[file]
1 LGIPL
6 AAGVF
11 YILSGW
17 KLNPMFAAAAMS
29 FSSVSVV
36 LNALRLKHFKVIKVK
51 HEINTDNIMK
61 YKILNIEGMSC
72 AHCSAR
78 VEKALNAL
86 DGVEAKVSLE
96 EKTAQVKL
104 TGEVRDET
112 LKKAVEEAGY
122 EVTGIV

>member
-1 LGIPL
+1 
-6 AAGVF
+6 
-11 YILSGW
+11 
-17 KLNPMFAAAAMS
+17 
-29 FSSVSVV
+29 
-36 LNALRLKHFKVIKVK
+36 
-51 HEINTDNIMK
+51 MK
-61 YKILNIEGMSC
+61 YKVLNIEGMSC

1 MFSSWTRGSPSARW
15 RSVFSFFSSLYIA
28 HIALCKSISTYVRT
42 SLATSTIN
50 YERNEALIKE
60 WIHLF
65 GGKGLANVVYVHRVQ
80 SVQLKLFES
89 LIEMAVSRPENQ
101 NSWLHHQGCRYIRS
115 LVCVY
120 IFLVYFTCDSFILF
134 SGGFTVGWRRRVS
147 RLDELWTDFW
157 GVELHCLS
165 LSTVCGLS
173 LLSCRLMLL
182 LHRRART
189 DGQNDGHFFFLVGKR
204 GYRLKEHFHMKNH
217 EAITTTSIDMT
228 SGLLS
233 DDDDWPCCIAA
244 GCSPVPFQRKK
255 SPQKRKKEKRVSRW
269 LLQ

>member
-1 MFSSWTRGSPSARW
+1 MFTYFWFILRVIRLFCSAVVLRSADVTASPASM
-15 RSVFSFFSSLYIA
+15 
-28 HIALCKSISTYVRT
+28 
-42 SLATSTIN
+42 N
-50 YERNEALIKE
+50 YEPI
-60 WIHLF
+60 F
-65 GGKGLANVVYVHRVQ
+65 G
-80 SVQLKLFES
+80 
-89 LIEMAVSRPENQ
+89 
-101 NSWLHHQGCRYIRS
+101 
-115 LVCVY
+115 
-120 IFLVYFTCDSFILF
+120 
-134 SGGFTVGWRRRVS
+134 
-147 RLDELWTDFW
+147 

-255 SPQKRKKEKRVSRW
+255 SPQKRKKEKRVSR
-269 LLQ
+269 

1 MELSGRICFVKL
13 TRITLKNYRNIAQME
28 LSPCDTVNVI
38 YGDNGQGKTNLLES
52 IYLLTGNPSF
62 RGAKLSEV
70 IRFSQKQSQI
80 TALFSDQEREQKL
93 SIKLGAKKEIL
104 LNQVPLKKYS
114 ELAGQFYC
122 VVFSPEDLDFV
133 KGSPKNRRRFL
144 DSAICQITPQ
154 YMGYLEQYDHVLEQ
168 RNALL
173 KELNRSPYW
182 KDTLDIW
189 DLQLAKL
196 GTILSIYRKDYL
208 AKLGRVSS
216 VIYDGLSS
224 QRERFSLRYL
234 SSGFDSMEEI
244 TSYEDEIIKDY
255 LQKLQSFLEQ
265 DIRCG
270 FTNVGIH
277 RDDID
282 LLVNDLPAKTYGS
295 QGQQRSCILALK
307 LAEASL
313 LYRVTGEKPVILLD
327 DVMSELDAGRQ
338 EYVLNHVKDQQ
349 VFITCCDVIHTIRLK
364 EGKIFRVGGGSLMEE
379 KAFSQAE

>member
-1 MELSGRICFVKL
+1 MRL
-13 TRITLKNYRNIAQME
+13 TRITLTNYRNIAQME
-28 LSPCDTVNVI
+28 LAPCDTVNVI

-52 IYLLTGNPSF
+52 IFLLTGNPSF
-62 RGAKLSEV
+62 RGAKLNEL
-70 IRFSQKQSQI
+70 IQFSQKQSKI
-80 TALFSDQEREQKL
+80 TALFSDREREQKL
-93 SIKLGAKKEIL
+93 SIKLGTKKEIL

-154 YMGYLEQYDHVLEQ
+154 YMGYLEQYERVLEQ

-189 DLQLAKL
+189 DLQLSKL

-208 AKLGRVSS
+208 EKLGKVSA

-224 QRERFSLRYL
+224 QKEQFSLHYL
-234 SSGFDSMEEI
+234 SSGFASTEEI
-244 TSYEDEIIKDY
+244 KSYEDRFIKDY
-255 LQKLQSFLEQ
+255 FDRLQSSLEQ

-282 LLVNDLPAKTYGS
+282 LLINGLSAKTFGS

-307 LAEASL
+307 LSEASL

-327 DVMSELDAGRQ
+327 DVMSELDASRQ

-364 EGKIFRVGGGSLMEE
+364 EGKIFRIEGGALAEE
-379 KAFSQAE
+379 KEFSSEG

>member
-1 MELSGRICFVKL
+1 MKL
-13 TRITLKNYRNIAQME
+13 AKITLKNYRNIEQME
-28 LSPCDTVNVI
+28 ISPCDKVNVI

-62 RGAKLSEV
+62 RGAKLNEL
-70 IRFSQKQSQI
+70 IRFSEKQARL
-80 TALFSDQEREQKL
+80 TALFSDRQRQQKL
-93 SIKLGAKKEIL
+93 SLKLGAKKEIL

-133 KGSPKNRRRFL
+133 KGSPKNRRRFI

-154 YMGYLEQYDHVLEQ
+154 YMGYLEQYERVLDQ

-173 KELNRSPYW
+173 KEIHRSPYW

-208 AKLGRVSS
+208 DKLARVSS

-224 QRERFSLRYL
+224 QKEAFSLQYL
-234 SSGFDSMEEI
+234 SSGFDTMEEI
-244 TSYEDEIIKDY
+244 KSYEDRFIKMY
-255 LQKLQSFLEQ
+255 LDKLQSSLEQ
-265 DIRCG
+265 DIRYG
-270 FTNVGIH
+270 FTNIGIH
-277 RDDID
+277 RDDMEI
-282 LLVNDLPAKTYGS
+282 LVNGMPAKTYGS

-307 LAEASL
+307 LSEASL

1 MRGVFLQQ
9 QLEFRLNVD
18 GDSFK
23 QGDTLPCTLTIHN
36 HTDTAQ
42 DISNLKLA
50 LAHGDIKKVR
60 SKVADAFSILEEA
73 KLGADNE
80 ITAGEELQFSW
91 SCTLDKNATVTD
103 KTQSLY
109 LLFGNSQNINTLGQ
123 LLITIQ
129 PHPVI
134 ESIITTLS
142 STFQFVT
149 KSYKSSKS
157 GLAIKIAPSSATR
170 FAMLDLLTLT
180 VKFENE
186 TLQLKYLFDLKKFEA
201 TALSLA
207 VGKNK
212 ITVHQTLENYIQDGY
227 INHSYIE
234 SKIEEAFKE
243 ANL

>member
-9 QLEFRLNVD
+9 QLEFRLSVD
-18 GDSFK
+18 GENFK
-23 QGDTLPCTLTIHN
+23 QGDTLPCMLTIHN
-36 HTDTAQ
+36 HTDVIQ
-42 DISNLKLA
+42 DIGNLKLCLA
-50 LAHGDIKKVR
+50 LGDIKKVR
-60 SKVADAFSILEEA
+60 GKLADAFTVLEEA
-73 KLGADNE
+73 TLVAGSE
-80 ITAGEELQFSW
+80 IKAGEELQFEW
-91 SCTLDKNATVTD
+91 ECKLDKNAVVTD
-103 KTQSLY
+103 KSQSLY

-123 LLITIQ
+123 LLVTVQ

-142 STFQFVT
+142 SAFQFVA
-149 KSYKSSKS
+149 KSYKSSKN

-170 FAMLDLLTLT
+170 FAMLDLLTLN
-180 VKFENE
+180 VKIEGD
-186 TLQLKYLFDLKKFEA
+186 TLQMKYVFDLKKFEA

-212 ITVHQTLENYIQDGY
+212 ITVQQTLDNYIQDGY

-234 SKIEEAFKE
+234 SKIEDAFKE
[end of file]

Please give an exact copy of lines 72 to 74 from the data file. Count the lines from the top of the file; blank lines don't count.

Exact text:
-65 GGKGLANVVYVHRVQ
+65 G
-80 SVQLKLFES